Deep convolutional neural networks (CNNs) used in practice employ potentially hundreds of layers and 10,000s of nodes. Such network sizes entail formidable challenges in training, operating, and storing the network. Very deep and wide CNNs may therefore not be well suited to applications operating under severe resource constraints as is the case, e.g., in low-power embedded and mobile platforms. This talk develops a harmonic analysis approach to CNNs with the aim of understanding the impact of CNN topology, specifically depth and width, on the network’s feature extraction and expressivity capabilities.
Readings for this lecture
Helmut Bolcskei is a professor in the Department of Information Technology and Electrical Engineering at ETH Zurich. His research interests are in information theory, mathematical signal processing, machine learning, and statistics. He received the Dipl.-Ing. and Dr. techn. degrees in electrical engineering from Vienna University of Technology, Vienna, Austria, in 1994 and 1997, respectively. In 1998 he was with Vienna University of Technology. From 1999 to 2001 he was a postdoctoral researcher in the Information Systems Laboratory, Department of Electrical Engineering, and in the Department of Statistics, Stanford University, Stanford, CA. He was in the founding team of Iospan Wireless Inc., a Silicon Valley-based startup company (acquired by Intel Corporation in 2002) specialized in multiple-input multiple-output (MIMO) wireless systems for high-speed Internet access, and was a co-founder of Celestrius AG, Zurich, Switzerland. From 2001 to 2002 he was an Assistant Professor of Electrical Engineering at the University of Illinois at Urbana-Champaign. He has been with ETH Zurich since 2002, where he is a Professor of Electrical Engineering. He was a visiting researcher at Philips Research Laboratories Eindhoven, The Netherlands, ENST Paris, France, and the Heinrich Hertz Institute Berlin, Germany.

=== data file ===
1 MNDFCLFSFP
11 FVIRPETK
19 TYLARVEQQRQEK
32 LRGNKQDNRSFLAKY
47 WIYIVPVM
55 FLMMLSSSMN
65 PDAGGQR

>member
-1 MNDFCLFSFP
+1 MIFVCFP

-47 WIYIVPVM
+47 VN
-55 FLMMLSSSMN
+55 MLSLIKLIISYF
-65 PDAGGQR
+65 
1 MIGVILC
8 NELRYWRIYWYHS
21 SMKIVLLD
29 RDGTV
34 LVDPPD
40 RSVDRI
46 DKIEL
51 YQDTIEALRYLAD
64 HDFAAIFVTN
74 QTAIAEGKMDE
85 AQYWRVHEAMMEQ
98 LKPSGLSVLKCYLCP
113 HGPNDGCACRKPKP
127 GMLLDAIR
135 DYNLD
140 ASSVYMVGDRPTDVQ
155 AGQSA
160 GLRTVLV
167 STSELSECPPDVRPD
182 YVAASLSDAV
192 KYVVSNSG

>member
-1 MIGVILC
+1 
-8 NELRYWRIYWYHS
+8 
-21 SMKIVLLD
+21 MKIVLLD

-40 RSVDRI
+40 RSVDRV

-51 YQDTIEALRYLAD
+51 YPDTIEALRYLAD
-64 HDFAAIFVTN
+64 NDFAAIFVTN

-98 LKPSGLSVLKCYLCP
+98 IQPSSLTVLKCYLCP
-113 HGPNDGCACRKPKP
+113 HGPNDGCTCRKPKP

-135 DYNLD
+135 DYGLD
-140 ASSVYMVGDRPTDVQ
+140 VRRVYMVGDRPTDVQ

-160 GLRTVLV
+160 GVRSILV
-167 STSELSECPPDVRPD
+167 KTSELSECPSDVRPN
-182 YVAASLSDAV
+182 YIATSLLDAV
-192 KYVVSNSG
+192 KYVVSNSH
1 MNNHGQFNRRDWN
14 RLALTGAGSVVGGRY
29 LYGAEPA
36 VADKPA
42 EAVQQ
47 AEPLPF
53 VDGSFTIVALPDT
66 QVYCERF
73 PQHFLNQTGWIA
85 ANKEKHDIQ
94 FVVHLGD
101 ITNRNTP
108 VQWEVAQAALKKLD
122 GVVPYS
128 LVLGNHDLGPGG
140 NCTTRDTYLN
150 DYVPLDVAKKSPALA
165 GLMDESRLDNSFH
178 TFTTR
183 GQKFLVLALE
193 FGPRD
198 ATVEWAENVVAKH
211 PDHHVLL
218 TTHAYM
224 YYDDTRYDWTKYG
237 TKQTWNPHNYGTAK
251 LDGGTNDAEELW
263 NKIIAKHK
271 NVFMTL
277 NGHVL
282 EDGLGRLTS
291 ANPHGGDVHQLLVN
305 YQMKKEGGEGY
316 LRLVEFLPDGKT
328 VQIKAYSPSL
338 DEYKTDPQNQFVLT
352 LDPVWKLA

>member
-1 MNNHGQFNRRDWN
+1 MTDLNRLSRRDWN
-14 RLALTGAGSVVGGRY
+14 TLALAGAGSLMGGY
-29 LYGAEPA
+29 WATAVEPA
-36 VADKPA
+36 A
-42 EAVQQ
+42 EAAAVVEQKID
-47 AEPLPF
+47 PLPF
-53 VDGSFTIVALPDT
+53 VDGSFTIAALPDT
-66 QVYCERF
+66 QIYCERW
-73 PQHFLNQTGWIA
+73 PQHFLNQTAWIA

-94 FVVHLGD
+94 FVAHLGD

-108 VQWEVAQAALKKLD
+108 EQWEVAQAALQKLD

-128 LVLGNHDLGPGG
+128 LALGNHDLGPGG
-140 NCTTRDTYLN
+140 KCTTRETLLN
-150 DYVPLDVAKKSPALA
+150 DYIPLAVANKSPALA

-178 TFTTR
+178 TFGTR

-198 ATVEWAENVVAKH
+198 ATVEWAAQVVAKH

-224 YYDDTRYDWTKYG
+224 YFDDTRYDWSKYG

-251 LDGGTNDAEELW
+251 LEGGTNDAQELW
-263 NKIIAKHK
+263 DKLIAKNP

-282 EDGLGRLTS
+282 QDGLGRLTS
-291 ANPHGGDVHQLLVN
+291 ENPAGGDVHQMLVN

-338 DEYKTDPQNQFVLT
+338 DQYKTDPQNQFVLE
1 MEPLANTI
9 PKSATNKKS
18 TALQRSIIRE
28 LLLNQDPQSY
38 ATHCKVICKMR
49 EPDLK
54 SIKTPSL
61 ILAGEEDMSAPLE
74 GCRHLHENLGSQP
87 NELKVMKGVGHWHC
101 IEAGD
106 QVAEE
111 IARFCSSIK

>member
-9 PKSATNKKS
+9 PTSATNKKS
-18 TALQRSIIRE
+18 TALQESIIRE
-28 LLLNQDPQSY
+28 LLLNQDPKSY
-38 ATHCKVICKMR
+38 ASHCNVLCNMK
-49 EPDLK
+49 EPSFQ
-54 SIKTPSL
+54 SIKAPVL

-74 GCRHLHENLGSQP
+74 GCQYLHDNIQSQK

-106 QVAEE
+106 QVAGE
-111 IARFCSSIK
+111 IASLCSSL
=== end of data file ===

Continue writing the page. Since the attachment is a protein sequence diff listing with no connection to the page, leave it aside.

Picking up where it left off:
He received the 2001 IEEE Signal Processing Society Young Author Best Paper Award, the 2006 IEEE Communications Society Leonard G. Abraham Best Paper Award, the 2010 Vodafone Innovations Award, the ETH "Golden Owl" Teaching Award, is a Fellow of the IEEE, a 2011 EURASIP Fellow, was a Distinguished Lecturer (2013-2014) of the IEEE Information Theory Society, an Erwin Schrödinger Fellow (1999-2001) of the Austrian National Science Foundation (FWF), was included in the 2014 Thomson Reuters List of Highly Cited Researchers in Computer Science, and is the 2016 Padovani Lecturer of the IEEE Information Theory Society. He served as an associate editor of the IEEE Transactions on Information Theory, the IEEE Transactions on Signal Processing, the IEEE Transactions on Wireless Communications, and the EURASIP Journal on Applied Signal Processing. He was editor-in-chief of the IEEE Transactions on Information Theory during the period 2010-2013. He served on the editorial board of the IEEE Signal Processing Magazine and is currently on the editorial boards of "Foundations and Trends in Networking” and "Foundations and Trends in Communications and Information Theory”. He was TPC co-chair of the 2008 IEEE International Symposium on Information Theory and the 2016 IEEE Information Theory Workshop and serves on the Board of Governors of the IEEE Information Theory Society. He has been a delegate of the president of ETH Zurich for faculty appointments since 2008.